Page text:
Are standing desks pointless?

03.24.16 |

The dangers of sitting

The medical community has been sounding the alarm around the dangers of sitting for the last few years. I’ve written about the dangers of sitting as well, and in case you missed it, let me get you caught.

Long periods of sitting have been:

  • Correlated to an increased risk of certain types of cancers
  • Connected to significant circulation changes, even in children
  • Associated with increases in joint and back pain

In the simplest terms possible, long periods of sedentary activity are bad for you. The research is clear on this.

Standing desks to the rescue?

How to address this challenge, however, has ignited a new debate.

Standing desks move your body out of a slouched seated position and activate more muscles than a desk chair.

For many of us, we have the least amount of control over our Habits of Healthy Motion when we’re at work. If our work involves a computer screen, we have limited options for being active over an 8 hour stretch (or more) of working. To combat this problem, many people turned to standing desks. To be sure, a standing desk is not a lightning bolt of new activity in your day, but it moves your body out of a slouched seated position and activates far more muscles than a desk chair.

Recently, a new study has called into question using standing desks at all. In a study published in the Cochrane Database of Systematic Reviews, researchers argued that there was no evidence to support that standing desks actually worked. Their criticism is biting.

Dr. Jos Verbeek told NPR that “What we actually found is that most of it is, very much, just fashionable and not proven good for your health.”

Many of the articles reporting on this research are suggesting that standing desks have no health benefits at all. But that’s not what the research actually found or why Dr. Verbeek made the “fashionable” commentary to NPR. Verbeek and his team found that the studies on standing desk use were limited—there are relatively few of them and their methodologies are of mixed quality—and he also found that one of the biggest problems with standing desks is that people don’t actually use them.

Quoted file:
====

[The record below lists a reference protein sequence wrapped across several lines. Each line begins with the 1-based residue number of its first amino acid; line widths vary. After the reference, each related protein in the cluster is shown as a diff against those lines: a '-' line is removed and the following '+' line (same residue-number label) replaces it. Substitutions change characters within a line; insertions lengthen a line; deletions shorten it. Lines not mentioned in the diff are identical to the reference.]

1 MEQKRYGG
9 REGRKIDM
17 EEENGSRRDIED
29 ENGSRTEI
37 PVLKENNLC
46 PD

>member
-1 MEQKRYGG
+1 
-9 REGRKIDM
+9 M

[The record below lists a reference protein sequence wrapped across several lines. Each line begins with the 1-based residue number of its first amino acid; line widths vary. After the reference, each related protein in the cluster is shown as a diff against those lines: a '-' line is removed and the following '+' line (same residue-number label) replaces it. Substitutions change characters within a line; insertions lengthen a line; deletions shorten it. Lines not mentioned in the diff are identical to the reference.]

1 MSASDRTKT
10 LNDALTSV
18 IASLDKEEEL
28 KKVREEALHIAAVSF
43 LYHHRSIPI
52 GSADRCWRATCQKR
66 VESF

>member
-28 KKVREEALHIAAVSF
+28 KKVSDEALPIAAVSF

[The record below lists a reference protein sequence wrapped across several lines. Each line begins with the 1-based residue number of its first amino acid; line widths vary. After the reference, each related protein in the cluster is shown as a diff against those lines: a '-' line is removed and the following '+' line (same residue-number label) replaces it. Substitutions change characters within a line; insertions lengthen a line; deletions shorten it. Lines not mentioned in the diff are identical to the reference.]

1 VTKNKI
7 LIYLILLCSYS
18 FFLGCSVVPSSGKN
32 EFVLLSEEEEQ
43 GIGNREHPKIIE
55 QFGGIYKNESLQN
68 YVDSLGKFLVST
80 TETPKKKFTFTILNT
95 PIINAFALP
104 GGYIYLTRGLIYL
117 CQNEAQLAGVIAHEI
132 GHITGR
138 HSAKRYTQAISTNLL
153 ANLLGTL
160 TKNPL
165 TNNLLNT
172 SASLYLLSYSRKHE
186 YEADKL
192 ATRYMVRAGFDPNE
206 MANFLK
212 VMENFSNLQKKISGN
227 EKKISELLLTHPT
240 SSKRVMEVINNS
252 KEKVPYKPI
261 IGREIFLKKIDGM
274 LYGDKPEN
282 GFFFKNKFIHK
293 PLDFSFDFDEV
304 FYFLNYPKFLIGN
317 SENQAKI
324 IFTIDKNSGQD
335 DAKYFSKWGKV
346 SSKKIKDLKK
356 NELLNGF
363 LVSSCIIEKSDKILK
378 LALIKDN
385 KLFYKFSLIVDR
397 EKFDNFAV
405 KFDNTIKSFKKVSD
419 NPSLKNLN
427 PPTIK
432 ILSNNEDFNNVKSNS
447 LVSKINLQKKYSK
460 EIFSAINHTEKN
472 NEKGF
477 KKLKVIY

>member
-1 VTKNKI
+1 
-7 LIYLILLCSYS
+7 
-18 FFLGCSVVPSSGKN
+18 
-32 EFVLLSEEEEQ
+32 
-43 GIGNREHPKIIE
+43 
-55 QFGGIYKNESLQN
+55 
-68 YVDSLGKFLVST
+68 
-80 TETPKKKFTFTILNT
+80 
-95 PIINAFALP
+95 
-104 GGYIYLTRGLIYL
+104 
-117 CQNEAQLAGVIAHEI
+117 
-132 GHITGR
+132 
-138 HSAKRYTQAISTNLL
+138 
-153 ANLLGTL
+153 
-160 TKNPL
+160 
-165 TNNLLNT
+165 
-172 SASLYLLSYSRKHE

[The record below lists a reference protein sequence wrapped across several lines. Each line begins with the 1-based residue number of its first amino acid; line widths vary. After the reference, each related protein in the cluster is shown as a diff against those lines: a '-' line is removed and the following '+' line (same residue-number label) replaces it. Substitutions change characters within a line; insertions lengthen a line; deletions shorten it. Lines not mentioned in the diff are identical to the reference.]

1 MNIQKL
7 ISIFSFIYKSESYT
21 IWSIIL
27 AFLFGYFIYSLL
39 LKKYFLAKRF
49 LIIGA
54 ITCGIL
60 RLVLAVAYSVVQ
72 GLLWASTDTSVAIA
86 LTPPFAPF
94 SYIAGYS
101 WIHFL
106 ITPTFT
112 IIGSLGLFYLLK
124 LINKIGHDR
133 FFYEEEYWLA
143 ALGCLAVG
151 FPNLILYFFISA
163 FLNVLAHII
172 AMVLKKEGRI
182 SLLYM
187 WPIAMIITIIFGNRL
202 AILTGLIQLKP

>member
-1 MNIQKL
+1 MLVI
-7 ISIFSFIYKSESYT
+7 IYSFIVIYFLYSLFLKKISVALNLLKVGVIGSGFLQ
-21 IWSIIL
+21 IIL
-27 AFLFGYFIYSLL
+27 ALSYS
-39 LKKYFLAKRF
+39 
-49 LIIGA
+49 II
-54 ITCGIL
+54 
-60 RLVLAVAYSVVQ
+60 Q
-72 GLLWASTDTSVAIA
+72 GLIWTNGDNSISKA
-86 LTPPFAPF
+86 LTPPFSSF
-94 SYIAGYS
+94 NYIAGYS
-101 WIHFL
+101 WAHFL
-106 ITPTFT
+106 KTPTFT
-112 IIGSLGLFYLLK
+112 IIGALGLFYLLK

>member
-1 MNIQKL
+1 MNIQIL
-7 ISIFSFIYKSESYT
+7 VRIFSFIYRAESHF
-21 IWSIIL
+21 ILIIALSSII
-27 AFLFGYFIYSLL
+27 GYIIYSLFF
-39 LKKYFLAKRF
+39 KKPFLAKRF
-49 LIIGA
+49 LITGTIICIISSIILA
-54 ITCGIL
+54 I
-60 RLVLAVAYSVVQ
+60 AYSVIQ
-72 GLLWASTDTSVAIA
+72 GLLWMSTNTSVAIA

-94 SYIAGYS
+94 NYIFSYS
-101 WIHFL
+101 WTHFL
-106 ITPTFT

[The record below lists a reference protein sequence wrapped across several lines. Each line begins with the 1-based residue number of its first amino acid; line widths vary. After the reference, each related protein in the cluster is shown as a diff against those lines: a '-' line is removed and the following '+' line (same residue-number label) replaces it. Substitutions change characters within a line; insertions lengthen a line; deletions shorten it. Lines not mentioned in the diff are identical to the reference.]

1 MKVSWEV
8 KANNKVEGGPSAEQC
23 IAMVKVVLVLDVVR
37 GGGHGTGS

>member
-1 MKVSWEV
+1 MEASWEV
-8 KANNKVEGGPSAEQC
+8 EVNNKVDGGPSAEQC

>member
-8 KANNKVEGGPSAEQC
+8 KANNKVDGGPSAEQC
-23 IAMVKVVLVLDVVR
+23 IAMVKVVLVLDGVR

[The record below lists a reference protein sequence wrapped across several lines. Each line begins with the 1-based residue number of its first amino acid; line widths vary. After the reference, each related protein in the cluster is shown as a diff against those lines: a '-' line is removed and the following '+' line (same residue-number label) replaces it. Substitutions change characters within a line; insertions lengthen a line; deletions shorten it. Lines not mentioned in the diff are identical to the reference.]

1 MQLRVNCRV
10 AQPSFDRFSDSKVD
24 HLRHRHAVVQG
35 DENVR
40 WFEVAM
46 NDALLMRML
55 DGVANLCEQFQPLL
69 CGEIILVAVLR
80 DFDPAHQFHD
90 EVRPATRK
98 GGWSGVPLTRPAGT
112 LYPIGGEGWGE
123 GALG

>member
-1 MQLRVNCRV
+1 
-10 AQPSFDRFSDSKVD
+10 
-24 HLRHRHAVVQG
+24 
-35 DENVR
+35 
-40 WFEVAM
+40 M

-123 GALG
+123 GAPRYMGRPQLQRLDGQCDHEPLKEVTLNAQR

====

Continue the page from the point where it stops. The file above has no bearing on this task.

Get up and move

Well, yeah, of course a standing desk won’t help if you’re not using it. The treadmill in the corner (the one that turned into a clothing rack) is not to blame if you don’t ever get on it. Standing desks are no different.

Verbeek goes on to add that he is unconvinced that standing is actually healthier, and here he enters contentious waters. I agree completely that we should use what we know about the dangers of sitting as a springboard for learning more about standing, but my fear is that this commentary will drive people right back into their chairs. If you’re standing, you are more likely to burn a few extra calories (every calorie counts as Habits of Health readers know). You are more likely to be mindful of your posture. And I would argue that making the decision to stand because you are concerned about your health helps to put you in the mindset of making healthy decisions, even at work.

If you have a standing desk, don’t put it away yet. For everyone else, don’t underestimate the hazards of sitting for long periods of time. If you work at a desk, get up and move as often as possible!